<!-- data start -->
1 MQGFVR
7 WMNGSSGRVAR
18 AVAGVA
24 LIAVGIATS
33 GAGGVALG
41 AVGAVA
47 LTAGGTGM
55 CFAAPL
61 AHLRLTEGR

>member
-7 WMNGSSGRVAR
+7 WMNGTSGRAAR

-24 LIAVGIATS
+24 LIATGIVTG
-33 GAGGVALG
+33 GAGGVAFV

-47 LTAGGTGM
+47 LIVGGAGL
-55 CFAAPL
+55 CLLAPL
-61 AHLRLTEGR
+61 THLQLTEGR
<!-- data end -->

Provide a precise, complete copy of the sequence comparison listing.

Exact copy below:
1 MQGFVR
7 WMNGSSGRVAR
18 AVAGVA
24 LIAVGIATS
33 GAGGVALG
41 AVGAVA
47 LTAGGTGM
55 CFAAPL
61 AHLRLTEGR

>member
-7 WMNGSSGRVAR
+7 WMNGTSGRAAR

-24 LIAVGIATS
+24 LIATGIVTG
-33 GAGGVALG
+33 GAGGVAFV

-47 LTAGGTGM
+47 LIVGGAGL
-55 CFAAPL
+55 CLLAPL
-61 AHLRLTEGR
+61 THLQLTEGR